We Can't Predict War With Iran By Using the Build-up to the Iraq War As a Parallel
There is a particularly worrying tendency emerging in the press to liken the on-going saber-rattling with Iran to the lead-up to the Iraq War in 2003. It is a woefully misleading analogy for one key reason: Military action against Iraq was inevitable; the same can not, and should not, be said for Iran.
It became clear in the immediate years after the Iraq invasion that such action had been envisioned long before the September 11 attacks gave the Bush administration any legitimacy to expand the so-called “War on Terror.” A fairly cursory reading of Against All Enemies, Richard Clarke’s seminal account of the months prior to and after September 11, reveals the full extent of the administration’s Iraq obsession.
Nor was the Iraq of 2003 the aggressive and obdurate challenge the U.S. now faces in Iran. The difficulty for the Obama administration, which has no wish to see the present impasse escalate to actual military intervention, is to resist both internal and external pressure to embroil itself and the United States in what would be the third conflict with the Muslim world in 10 years.
Unquestionably, a nuclear-armed Iran is problematic for the U.S. and her regional allies. But it is high time this country begin to seriously and unemotionally consider its recent history, especially when nearly 50% of likely voters say U.S. military force should be used to prevent Iran from gaining nuclear weapons.
How unreasonably rampant is American exceptionalism that over 6,300 dead and over 46,000 wounded in Iraq and Afghanistan is seemingly insufficient to temper our own pugnacity toward Iran?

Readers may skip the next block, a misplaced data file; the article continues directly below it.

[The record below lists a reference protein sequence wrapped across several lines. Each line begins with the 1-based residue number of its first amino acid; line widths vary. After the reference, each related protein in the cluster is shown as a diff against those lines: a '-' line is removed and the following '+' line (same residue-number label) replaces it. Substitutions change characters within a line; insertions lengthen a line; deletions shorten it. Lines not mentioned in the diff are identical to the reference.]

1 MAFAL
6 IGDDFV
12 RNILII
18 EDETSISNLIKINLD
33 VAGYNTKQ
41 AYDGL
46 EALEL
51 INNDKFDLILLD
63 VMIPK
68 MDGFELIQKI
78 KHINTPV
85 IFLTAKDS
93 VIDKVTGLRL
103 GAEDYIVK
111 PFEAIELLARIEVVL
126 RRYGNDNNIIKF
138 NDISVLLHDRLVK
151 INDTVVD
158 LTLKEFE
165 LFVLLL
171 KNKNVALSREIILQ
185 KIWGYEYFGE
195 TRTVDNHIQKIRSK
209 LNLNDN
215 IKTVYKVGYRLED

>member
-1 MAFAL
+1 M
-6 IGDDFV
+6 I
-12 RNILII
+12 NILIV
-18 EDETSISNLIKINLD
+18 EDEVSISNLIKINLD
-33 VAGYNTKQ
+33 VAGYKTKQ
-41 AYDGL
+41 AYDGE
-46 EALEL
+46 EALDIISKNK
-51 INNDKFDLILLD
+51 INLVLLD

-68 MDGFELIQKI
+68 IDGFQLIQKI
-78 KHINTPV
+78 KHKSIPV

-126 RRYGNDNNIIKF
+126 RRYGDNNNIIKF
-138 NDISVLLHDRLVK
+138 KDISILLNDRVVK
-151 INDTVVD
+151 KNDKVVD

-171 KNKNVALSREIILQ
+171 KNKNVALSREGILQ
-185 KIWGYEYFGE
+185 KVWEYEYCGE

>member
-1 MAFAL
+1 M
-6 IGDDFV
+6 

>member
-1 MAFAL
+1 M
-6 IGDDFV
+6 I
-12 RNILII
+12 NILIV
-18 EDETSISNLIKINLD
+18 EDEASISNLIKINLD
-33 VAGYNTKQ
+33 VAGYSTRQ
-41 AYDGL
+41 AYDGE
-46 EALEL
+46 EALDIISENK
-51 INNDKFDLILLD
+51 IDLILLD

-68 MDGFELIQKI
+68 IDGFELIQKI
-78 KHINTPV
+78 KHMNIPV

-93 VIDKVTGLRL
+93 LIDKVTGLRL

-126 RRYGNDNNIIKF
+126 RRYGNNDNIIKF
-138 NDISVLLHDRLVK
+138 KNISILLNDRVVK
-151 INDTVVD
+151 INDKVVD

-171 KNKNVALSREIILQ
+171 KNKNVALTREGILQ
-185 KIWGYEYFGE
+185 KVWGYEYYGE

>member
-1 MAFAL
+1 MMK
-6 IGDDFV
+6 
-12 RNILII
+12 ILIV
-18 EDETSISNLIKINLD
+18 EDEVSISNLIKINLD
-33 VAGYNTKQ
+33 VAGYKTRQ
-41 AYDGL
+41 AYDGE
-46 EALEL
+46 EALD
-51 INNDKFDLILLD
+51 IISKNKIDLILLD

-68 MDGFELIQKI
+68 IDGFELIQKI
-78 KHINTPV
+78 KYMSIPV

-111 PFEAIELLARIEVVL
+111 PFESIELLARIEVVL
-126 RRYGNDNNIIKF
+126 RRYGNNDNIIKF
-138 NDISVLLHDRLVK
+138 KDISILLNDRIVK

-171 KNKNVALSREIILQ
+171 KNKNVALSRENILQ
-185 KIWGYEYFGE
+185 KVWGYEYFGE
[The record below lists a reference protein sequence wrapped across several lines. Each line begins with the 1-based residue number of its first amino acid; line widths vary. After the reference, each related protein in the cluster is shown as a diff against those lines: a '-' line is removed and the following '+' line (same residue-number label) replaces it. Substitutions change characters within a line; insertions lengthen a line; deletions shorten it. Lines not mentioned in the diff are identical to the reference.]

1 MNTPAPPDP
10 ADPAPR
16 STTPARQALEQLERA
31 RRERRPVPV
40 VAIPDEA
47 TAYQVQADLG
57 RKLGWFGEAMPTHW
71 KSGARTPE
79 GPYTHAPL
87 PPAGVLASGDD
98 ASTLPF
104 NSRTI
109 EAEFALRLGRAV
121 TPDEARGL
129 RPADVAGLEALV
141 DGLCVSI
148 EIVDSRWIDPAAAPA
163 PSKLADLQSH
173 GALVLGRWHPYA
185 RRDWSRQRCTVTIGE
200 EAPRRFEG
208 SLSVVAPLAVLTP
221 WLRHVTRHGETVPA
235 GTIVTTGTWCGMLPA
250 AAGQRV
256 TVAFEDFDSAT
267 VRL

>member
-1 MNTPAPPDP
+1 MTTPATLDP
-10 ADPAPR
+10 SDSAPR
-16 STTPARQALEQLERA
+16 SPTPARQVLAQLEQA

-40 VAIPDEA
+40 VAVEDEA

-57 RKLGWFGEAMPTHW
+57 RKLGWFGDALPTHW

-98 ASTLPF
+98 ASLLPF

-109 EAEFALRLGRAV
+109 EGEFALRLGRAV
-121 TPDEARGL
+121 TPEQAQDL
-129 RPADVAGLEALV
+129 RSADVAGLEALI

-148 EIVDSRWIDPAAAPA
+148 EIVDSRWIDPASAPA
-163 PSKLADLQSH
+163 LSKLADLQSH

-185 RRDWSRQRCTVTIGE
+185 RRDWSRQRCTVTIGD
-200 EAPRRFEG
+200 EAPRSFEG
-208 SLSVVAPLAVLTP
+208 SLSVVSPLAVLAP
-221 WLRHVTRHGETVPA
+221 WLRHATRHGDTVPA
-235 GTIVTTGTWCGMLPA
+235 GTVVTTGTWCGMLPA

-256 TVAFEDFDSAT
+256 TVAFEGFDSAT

President Barack Obama is in an unenviable position trying to keep the U.S. out of further conflict while heeding the concerns of our allies, with increasingly few options besides military action left to him, and all in the middle of a tough re-election campaign. But it is vital that a respect for our recent, and not altogether triumphant, military endeavors shape our future decision-making.
Perhaps a better historical analogy than Iraq, if the press is in need of one, would be the Cuban Missile Crisis, in which case there is a letter from then-Soviet Chairman Kruschev to President Kennedy cautioning against military escalation on both sides, which Obama might take to heart amidst the din over Iran:
“We must not succumb to intoxication and petty passions, regardless of whether elections are impending in this or that country, or not impending. These are all transient things, but if indeed war should break out, then it would not be in our power to stop it, for such is the logic of war. I have participated in two wars and know that war ends when it has rolled through cities and villages, everywhere sowing death and destruction. […] We and you ought not now to pull on the ends of the rope in which you have tied the knot of war, because the more the two of us pull, the tighter that knot will be tied. And a moment may come when […] it will be necessary to cut that knot, and what that would mean is not for me to explain to you, because you yourself understand perfectly of what terrible forces our countries dispose.”
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